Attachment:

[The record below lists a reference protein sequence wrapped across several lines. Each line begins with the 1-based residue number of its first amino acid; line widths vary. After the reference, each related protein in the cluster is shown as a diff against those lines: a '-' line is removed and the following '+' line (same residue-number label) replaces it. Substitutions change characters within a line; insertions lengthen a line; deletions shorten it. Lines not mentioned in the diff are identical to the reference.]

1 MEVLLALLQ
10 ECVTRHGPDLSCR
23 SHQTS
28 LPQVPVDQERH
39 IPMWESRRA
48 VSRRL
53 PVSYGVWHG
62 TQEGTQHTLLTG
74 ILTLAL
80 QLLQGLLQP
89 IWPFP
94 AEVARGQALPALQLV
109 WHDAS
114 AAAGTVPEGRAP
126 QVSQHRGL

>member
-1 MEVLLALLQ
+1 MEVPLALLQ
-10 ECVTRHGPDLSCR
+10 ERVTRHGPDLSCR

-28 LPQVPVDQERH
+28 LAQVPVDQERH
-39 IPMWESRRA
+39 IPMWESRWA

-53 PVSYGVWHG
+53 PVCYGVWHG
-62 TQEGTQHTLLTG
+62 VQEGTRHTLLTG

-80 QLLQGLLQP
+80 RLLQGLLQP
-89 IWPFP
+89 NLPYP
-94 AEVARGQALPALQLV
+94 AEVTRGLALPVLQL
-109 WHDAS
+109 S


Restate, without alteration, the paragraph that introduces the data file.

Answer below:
[The record below lists a reference protein sequence wrapped across several lines. Each line begins with the 1-based residue number of its first amino acid; line widths vary. After the reference, each related protein in the cluster is shown as a diff against those lines: a '-' line is removed and the following '+' line (same residue-number label) replaces it. Substitutions change characters within a line; insertions lengthen a line; deletions shorten it. Lines not mentioned in the diff are identical to the reference.]